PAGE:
High-yield bridge eases TIM Hellas exit

Egypt’s Weather Investments, the new owner of TIM Hellas, will retain the capital structure put in place when the number three Greek mobile phone operator was refinanced in December. Weather is paying €500m and assuming €2.9bn in debt to buy TIM Hellas, which sponsors pulled from a proposed auction in 2006. The debt element includes a €1.4bn three-part offering issued in December.

The deal draws together two significant names in the European high-yield bond market – TIM Hellas and Weather’s majority owned emerging markets operator Orascom. However, it will cause little upset, as Weather – which also owns Italian operator Wind Telecom – is set to retain discrete financing for each company in the expanded group.

One market observer suggested the alignment of credits might see some investors reorder high-yield portfolios to spread any potential risk. After the acquisition announcement, Fitch maintained TIM Hellas’s issuer default rating at B with a stable outlook.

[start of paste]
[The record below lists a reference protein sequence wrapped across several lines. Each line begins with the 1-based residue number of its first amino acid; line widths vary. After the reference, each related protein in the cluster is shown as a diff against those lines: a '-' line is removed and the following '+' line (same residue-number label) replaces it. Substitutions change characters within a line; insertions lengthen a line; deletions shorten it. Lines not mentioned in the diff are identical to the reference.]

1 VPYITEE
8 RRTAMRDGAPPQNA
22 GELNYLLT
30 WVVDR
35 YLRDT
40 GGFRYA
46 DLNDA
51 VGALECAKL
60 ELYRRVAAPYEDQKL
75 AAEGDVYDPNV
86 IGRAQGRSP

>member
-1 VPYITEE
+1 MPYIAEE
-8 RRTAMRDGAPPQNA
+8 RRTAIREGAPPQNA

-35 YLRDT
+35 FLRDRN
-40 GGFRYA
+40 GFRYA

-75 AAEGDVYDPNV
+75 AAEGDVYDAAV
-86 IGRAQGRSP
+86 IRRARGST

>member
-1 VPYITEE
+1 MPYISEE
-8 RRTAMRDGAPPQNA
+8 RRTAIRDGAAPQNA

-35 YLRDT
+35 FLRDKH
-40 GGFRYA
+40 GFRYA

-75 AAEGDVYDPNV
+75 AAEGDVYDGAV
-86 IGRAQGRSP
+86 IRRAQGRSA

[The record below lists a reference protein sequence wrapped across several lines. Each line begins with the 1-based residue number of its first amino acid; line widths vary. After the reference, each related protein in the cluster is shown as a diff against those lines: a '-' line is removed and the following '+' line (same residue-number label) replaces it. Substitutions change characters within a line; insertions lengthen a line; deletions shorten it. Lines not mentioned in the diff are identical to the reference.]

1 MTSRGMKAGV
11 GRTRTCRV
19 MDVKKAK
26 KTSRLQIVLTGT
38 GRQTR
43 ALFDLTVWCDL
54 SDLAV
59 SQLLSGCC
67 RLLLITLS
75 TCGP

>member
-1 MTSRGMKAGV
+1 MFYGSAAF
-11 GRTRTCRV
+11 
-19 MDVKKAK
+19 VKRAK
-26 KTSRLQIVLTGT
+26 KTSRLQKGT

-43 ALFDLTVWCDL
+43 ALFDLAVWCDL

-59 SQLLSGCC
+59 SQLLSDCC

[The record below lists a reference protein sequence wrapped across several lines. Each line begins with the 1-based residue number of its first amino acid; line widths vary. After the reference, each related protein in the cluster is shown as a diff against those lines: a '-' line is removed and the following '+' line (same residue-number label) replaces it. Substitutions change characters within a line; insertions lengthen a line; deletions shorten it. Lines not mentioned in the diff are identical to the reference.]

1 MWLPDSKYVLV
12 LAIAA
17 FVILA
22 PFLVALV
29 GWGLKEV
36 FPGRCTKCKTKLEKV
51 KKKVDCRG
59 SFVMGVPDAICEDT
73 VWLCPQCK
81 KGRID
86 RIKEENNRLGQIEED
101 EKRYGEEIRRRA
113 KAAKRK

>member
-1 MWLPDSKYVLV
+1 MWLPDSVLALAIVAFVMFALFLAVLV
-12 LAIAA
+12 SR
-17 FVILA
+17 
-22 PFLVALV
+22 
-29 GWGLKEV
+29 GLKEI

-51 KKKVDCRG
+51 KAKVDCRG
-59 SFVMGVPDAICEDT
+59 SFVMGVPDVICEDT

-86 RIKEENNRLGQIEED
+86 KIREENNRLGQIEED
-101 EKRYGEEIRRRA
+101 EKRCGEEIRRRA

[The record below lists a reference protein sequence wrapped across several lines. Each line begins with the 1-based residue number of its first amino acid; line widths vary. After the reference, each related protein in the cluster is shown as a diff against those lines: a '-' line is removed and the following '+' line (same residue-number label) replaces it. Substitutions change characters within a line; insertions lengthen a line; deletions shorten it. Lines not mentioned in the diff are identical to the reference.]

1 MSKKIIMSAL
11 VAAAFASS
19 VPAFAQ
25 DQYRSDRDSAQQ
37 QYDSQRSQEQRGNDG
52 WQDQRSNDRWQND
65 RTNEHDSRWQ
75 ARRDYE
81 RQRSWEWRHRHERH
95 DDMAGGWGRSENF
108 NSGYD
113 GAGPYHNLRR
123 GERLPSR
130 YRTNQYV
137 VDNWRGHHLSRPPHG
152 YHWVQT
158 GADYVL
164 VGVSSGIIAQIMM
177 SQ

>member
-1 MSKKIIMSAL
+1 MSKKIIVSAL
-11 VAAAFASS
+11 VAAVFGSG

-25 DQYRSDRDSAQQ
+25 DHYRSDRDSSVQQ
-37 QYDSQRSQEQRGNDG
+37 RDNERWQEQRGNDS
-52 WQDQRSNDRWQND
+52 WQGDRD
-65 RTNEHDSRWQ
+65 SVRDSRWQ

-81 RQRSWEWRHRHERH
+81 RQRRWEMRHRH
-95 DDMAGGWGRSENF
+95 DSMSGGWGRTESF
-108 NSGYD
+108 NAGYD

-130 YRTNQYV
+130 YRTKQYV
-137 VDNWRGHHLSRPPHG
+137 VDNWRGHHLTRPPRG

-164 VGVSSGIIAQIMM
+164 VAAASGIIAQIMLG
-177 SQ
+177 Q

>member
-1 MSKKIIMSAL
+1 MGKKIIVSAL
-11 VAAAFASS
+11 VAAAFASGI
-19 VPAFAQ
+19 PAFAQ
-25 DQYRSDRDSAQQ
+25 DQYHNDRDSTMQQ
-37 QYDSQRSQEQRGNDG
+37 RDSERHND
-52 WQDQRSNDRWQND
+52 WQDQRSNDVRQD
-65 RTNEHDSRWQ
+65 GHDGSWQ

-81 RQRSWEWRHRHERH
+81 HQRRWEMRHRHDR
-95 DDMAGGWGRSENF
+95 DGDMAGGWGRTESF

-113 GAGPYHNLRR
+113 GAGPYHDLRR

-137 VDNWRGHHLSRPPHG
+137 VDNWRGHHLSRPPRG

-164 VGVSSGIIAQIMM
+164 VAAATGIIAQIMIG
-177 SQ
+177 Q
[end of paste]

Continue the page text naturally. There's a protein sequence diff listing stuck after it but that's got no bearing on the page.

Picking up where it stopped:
Sponsors Apax and Texas Pacific Group (TPG) rejected an M&A sale in December, turning to the high-yield market when an auction failed to meet exit expectations. TIM Hellas instead tapped the high-yield market for a recapitalisation that provided both a significant dividend and acted as a bridge to last week’s sale.

That decision to pitch auction bidders against returns available in the high-yield market paid off with the announcement of the eventual sale. Weather was not among the bidders to submit a binding offer by November 30, but came to this latest deal buoyed by the success of Orascom’s hugely oversubscribed €750m bond.

Orascom increased the size of the issue from a planned €500m, having attracted a book of US$11bn. The success indicated the extent to which the emerging markets telecoms company has emerged as a respected high-yield credit since the buyout of Wind.

Weather’s acquisition will trigger a mandatory change of control tender at 101 for TIM Hellas’s €2.9bn outstanding bonds, but that is well below the secondary trading level of any of the four elements of the TIM Hellas structure. TIM Hellas was refinanced in a €1.4bn three-part offering in December through Deutsche Bank, JPMorgan, Lehman Brothers and Morgan Stanley.

The December deal not only provided a bridge to a sale but also generated a cash dividend for the sponsors just two months before disposal. That rapid series of returns is likely to be the focus of envious looks from other sponsors approaching exits.